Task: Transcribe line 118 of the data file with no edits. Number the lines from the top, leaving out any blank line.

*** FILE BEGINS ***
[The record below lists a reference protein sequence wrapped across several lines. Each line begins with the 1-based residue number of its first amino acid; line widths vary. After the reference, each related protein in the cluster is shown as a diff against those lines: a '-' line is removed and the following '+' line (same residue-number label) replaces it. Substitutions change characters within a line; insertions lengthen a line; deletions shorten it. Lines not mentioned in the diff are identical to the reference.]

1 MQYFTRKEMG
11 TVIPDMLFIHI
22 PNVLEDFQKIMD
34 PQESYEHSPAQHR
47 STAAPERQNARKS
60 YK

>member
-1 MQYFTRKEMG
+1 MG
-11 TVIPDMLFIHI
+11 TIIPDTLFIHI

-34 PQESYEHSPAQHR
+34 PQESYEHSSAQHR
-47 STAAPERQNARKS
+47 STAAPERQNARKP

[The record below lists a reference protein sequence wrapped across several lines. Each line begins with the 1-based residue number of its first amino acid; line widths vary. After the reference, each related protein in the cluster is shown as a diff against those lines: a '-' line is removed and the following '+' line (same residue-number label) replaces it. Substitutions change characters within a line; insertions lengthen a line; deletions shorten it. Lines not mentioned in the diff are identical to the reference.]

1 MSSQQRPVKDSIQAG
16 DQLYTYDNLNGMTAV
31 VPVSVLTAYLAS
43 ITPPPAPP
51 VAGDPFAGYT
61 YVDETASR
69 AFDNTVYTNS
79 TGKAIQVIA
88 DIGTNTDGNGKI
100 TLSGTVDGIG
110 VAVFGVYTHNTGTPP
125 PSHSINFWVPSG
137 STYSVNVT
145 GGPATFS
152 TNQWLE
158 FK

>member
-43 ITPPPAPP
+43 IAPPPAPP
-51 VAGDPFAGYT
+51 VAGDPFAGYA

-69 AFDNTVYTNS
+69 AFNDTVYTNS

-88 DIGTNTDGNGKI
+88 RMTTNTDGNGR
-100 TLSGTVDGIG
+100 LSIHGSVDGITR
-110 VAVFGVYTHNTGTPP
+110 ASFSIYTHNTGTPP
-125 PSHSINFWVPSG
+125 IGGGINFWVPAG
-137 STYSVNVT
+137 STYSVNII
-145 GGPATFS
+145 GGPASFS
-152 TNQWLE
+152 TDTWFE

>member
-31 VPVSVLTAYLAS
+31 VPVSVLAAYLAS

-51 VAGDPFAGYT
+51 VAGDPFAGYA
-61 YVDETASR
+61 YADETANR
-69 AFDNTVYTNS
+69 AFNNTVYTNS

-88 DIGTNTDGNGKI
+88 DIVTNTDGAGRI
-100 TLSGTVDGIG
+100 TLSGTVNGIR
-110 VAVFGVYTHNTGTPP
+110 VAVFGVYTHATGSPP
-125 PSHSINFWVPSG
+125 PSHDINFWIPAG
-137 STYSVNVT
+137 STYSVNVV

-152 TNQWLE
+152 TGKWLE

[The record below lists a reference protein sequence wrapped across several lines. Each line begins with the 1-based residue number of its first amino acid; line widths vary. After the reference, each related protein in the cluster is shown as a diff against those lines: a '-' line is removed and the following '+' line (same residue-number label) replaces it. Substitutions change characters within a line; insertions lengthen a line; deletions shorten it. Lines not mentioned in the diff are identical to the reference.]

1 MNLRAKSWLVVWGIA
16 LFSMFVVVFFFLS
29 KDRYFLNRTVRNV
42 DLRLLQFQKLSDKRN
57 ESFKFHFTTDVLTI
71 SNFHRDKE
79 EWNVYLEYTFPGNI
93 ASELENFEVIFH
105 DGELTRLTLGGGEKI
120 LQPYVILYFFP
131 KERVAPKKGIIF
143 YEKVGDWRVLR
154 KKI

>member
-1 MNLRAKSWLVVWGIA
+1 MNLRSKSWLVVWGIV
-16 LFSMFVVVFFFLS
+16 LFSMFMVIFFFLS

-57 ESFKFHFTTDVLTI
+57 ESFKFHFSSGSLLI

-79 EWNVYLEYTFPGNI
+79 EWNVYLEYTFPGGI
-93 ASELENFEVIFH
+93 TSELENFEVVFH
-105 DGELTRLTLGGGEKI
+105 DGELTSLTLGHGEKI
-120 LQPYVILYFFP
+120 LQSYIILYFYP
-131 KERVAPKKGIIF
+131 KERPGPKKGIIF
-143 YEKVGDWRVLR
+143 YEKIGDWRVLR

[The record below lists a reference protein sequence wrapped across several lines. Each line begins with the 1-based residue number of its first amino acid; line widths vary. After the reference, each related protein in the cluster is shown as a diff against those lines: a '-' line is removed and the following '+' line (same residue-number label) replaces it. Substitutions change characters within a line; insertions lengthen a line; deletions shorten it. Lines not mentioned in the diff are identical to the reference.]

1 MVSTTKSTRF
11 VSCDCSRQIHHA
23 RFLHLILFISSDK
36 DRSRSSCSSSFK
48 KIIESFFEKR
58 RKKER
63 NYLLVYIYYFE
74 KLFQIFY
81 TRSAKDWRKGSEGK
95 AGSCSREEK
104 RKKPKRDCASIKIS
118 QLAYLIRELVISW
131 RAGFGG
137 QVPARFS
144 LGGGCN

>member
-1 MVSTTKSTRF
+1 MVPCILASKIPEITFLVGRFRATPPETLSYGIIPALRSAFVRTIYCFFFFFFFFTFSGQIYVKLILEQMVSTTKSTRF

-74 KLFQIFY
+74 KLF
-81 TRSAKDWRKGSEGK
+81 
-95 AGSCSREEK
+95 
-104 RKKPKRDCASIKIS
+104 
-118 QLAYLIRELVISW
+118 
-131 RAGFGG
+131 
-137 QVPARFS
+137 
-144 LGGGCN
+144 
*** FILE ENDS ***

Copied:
81 TRSAKDWRKGSEGK